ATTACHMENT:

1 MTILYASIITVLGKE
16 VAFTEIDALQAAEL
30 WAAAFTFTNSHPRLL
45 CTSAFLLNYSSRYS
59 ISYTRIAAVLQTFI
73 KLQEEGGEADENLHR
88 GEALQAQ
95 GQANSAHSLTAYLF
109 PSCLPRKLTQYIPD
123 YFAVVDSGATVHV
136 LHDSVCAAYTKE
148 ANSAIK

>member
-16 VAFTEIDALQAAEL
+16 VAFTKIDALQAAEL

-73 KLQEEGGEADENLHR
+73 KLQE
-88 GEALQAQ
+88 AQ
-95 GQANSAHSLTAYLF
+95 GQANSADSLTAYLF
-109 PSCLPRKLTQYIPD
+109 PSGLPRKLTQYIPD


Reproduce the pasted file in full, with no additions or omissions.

1 MTILYASIITVLGKE
16 VAFTEIDALQAAEL
30 WAAAFTFTNSHPRLL
45 CTSAFLLNYSSRYS
59 ISYTRIAAVLQTFI
73 KLQEEGGEADENLHR
88 GEALQAQ
95 GQANSAHSLTAYLF
109 PSCLPRKLTQYIPD
123 YFAVVDSGATVHV
136 LHDSVCAAYTKE
148 ANSAIK

>member
-16 VAFTEIDALQAAEL
+16 VAFTKIDALQAAEL

-73 KLQEEGGEADENLHR
+73 KLQE
-88 GEALQAQ
+88 AQ
-95 GQANSAHSLTAYLF
+95 GQANSADSLTAYLF
-109 PSCLPRKLTQYIPD
+109 PSGLPRKLTQYIPD